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Judge: Terror Wiretaps Unconstitutional


Anna Diggs Taylor, 73, became the first black woman to be appointed as a federal district judge in Michigan. Before that, she was a lawyer and "civil-rights worker."

Judge rebukes wiretap program

Federal judge orders end to wiretap program

Says warrantless domestic surveillance program is unconstitutional

DETROIT – A federal judge ruled Thursday that the government’s warrantless wiretapping program is unconstitutional and ordered an immediate halt to it.

U.S. District Judge Anna Diggs Taylor in Detroit became the first judge to strike down the National Security Agency’s program, which she says violates the rights to free speech and privacy.

“Plaintiffs have prevailed, and the public interest is clear, in this matter. It is the upholding of our Constitution,” Taylor wrote in her 43-page opinion

The American Civil Liberties Union filed the lawsuit on behalf of journalists, scholars and lawyers who say the program has made it difficult for them to do their jobs.

The government argued that the program is well within the president’s authority, but said proving that would require revealing state secrets.

The ACLU said the state-secrets argument was irrelevant because the Bush administration already had publicly revealed enough information about the program for Taylor to rule.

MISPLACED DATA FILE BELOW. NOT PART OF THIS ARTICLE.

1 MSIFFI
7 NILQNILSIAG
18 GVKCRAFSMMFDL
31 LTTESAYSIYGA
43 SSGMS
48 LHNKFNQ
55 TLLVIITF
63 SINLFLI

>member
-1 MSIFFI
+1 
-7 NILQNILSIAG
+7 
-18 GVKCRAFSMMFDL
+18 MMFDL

Just in case there was still any doubt as to how much the ACLU hates this country and is on the side of its enemies everywhere. And how out of control our courts have become.

By the way, there is some interesting history about Judge Taylor’s former husband, Charles C. Diggs from the African American Registry:

Charles Diggs Jr., congressman from Detroit

Diggs was the key player in organizing the Congressional Black Caucus (CBC). However early in 1978, he faced charges of diverting $60,000 in office operating funds to pay his personal expenses. Though convicted of the charges he still won re-election that year.

Diggs appealed his conviction, was eventually censured by the House, and stripped of his committee memberships; he resigned his seat in 1980 after twenty-five years in Congress. He was sentenced to five years in prison and was released after serving seven months. Afterwards, Diggs opened a funeral home in Maryland and was indirectly involved in politics…

It would appear that Judge Anna Diggs Taylor has a similar respect for the law.

(Thanks to EnglishQueen for the heads up, and Paisley Cow for the Diggs background.)

This article was posted by Steve on Thursday, August 17th, 2006. Comments are currently closed.

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